The Green Bay Alumni Chapter has some pretty awesome things going on. In addition to their monthly third Thursday social, they have adopted a plush Blizzard who spends each month with a different person. Blizzard spent the month of March with Riley Strehlow. Check out their adventures on the Green Bay Alumni Chapter Facebook Page: . . . [ Full Story ]


Houston Recap

On February 25, over a dozen alumni from four decades met at The King’s Head Pub in west Houston to network and share stories of the frozen north. Despite some long commutes and heavy rain, Alumni Chapter Leaders Cory ’98 and Angela Hammond ’00 welcomed guests with appetizers and beverages as they discussed more potential . . . [ Full Story ]


Pavers! Get your pavers here!

In the previous edition of TechAlum (3/11/14) we shared news of the Alumni Way paver project.  If you missed it, here’s a quick recap:

The pavers will surround the new Husky statue which will be located near the center of campus.   The Alumni Association is making the pavers available to alumni and friends who want . . . [ Full Story ]

Alumni Profile

Amy Trahey ’94


Michigan Tech is known as a very successful engineering university. It is also known for its male-dominated population. Despite the fact that women are a minority on Tech’s campus, it is clear that they, like men, can find success, even in the field of engineering. Amy Trahey, a 1994 civil engineering graduate of Michigan Tech . . . [ Full Story ]

Tech Sports


Michigan Tech Staffer Travels to Paralympics in Sochi with USA Sled Hockey Team

Two weeks after closing ceremonies of the Winter Olympics in Russia, a Michigan Tech Athletic Department staff member is in Sochi going for gold. Joel Isaacson is with Team USA’s Sled Hockey squad competing at the Paralympics, an international competition for the physically disabled held immediately following the Winter Olympics every four years. Isaacson, who has . . . [ Full Story ]


Copley Signs Contract with NHL’s Capitals

Pheonix Copley, goaltender for the Michigan Tech hockey team, will forego his final two seasons of eligibility it was announced today by Huskies’ coach Mel Pearson. The North Pole, Alaska, native has signed a contract with the NHL’s Washington Capitals. Copley finished his sophomore season with a 10-13-6 record, a 2.51 goals against average and . . . [ Full Story ]


Armga Named to All-Midwest First Team

Michigan Tech senior guard Austin Armga was named to the National Association of Basketball Coaches NCAA Division II All-Midwest District First Team. Armga was one of 88 student-athletes honored. The native of Waupun, Wis., scored 736 points this season, seven shy of the school record held by Ali Haidar (743) from last season. He also . . . [ Full Story ]

Fill in the Blanks

From the Email Bag

sled dog.

Getting Engaged at Carnival?

Hi Dennis,
My fiance and I got engaged while up in Houghton for Winter Carnival this year and I know it is a popular time for Huskies to get engaged. It might be cool to see how many alumni get engaged during carnival and I figure you are in the best place to figure . . . [ Full Story ]

downtown houghton

Tony’s Sports Bar

Reading Jerry Wojack’s question (from the ‘Aerial Photos’ item in ‘From the Email Bag’) about Tony’s Sports Bar I thought that the attached photo, despite it NOT being an ‘Aerial Photo’, would be of interest to him as well as many others. Note that it was taken in May, 1969, from what was . . . [ Full Story ]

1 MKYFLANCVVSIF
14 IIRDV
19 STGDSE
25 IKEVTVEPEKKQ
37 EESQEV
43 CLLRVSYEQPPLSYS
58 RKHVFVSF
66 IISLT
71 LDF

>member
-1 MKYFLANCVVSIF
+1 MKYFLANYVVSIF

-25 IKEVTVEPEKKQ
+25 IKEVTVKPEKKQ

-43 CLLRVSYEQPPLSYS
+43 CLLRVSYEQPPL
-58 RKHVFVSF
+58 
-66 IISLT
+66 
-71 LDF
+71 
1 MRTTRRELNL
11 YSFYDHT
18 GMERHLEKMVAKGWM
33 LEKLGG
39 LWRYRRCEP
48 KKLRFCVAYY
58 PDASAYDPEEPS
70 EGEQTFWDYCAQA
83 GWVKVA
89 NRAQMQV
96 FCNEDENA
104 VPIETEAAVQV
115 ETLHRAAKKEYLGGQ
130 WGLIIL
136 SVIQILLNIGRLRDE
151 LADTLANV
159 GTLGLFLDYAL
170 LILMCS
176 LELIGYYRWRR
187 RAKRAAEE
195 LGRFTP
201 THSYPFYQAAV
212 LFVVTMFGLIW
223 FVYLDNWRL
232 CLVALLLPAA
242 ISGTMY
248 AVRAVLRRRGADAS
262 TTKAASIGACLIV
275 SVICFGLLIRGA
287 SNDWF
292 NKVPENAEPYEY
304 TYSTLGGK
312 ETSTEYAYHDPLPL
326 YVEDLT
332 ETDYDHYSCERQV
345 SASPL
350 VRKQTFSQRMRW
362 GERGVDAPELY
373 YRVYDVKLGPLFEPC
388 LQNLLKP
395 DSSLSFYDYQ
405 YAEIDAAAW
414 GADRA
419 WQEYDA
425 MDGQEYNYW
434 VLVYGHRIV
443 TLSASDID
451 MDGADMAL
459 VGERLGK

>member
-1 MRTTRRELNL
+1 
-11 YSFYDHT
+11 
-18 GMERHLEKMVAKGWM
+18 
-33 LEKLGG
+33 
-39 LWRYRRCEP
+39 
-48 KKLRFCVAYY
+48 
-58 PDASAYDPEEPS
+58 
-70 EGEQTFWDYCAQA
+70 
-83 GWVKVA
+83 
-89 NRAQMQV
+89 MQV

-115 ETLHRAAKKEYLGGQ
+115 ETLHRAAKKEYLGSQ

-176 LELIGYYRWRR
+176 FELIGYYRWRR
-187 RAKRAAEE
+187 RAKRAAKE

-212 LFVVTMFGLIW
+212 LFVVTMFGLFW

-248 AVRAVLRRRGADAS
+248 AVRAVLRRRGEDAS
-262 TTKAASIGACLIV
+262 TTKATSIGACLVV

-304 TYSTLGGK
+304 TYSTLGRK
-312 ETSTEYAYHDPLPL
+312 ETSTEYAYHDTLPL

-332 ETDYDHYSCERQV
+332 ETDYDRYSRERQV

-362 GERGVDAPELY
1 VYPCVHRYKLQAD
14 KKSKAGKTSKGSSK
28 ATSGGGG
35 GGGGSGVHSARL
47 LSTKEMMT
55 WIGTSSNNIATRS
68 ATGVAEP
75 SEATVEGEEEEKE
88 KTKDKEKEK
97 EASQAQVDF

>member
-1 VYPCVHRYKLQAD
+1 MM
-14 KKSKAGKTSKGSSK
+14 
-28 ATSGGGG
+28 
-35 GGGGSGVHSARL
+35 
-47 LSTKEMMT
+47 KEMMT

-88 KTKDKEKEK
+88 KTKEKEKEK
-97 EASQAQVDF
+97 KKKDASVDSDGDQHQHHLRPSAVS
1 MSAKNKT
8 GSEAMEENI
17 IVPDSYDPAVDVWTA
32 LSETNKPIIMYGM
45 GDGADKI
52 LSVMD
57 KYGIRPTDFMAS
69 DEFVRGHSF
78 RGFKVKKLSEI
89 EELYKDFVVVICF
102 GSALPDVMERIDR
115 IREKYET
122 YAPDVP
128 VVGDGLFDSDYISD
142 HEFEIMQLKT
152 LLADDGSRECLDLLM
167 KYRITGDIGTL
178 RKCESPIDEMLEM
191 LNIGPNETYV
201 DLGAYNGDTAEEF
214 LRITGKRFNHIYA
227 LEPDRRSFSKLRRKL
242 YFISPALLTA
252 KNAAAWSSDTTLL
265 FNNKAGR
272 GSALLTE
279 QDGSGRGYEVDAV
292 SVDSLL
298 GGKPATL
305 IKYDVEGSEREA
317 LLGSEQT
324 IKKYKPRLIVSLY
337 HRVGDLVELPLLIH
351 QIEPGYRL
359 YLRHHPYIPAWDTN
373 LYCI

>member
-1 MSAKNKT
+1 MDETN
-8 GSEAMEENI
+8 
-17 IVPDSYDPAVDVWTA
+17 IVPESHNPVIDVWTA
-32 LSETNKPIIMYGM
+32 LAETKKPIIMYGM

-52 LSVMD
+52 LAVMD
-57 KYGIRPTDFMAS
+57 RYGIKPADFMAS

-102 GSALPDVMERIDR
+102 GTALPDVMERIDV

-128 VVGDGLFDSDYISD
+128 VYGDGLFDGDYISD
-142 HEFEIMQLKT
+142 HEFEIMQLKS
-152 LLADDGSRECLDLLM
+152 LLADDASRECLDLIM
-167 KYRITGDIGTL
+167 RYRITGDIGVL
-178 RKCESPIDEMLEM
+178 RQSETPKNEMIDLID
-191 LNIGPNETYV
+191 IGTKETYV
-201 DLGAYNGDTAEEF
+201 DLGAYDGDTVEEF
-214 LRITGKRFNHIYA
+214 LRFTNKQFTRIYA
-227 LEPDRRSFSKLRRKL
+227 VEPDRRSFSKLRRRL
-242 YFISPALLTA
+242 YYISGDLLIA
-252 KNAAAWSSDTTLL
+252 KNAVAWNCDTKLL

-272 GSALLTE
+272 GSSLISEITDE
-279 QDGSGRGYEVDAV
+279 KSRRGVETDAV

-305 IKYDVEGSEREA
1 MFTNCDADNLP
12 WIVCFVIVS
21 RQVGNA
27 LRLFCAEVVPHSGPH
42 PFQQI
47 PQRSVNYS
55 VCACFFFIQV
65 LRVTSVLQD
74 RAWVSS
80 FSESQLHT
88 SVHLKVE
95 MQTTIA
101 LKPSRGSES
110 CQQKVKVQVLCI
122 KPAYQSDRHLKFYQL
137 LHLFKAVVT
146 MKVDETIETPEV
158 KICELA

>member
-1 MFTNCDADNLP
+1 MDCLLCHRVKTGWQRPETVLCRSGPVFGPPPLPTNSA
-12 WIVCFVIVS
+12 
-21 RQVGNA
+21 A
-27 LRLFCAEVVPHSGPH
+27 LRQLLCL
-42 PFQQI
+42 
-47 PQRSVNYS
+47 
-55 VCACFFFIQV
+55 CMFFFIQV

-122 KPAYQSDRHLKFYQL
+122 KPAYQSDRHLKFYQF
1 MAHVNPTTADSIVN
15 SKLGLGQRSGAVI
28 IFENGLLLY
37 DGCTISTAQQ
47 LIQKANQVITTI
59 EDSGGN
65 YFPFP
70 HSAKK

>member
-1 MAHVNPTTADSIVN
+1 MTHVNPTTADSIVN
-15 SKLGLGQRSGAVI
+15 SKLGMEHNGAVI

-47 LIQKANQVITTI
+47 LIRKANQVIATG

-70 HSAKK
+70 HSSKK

Missing Tech and the Snow

I appreciate all the hard work that you put into keeping us Alumni informed about MTU. I have lived in the Deep South for most of the time since graduation and I frequently go through periods of nostalgia where I miss Tech (and even the snow). Thanks for bringing us a taste of the UP . . . [ Full Story ]


The Houghton Railroad Depot

I made 3 trips with 2 return trips to and from the depot. All started in Ontonagon with a ride in a “limo” with 4- 6 other young fellows. This was the selective service system in action. These train rides usually took 12-14hours to reach Milwaukee. Large amounts of a certain chemical was consumed on . . . [ Full Story ]

Ironwood Daily Globe, 1996.

Wesley House

Hi Dennis,
I found an article from the Ironwood Daily Globe in 1996 that refreshed my memory. The article on the page about commencement mentions the Wesley House being acquired by MTU and being renovated and renamed into the Harold Meese Center. Attaching the article. I think mapquest today says the street was East . . . [ Full Story ]


1975 NCAA Champs

Considering the 1975 NCAA championship, I didn’t get to go. But, Karl Stuebenvoll (1976) and I climbed Mt. Ripley with jugs of purple dyed water and a garden sprayer and sprayed a huge “Tech is No. 1” on the slope facing campus the night of the championship. We spent hours up there in the night. . . . [ Full Story ]

More on Misery Bay

Back in the early 60′s, a number of us, including Bill Redig, Tony Heibel and I – Mining and Geology majors – in late April and early May would go out the Agate Beach Road, not to hunt agates, but to steelhead on the Elm River. We usually did pretty well there – . . . [ Full Story ]

The Clean Snowmobile Challenge team getting ready.

Snowmobile Team Recalled (One Member)

Hi Dennis!
The young man third from the left in the back row of this photo is my husband Travis Turner (’07 ME). We dated at tech including during his time on the Clean Snowmobile Team and he spent many hours welding on chassis and preparing for competitions! I’ve copied him on this email in . . . [ Full Story ]


About the ’81 NCAAs

I just got around to opening the newsletter and was pleasantly surprised to see the link to the video from the Consolation Game in 1981. As a pep band member from 1977-1982 I remember that game like it was only 32 years ago . Reading the comments about the “UP Fan Spirit” during . . . [ Full Story ]

Featured Alumni Benefits

license plate

Show Your Pride!

Order your Michigan Tech license plate today.

When you purchase a Michigan Tech license plate, not only do you show your Husky Pride, but you also support programs for alumni and students.  For an additional fee, your Michigan Tech plate can be personalized.

Don’t live in Michigan? Then you need a collector Michigan Tech license plate!

Whether you purchase a regular plate or collector plate, a portion of the purchase fee is given to the university.

To order visit:

Around the Keweenaw

Job Opportunities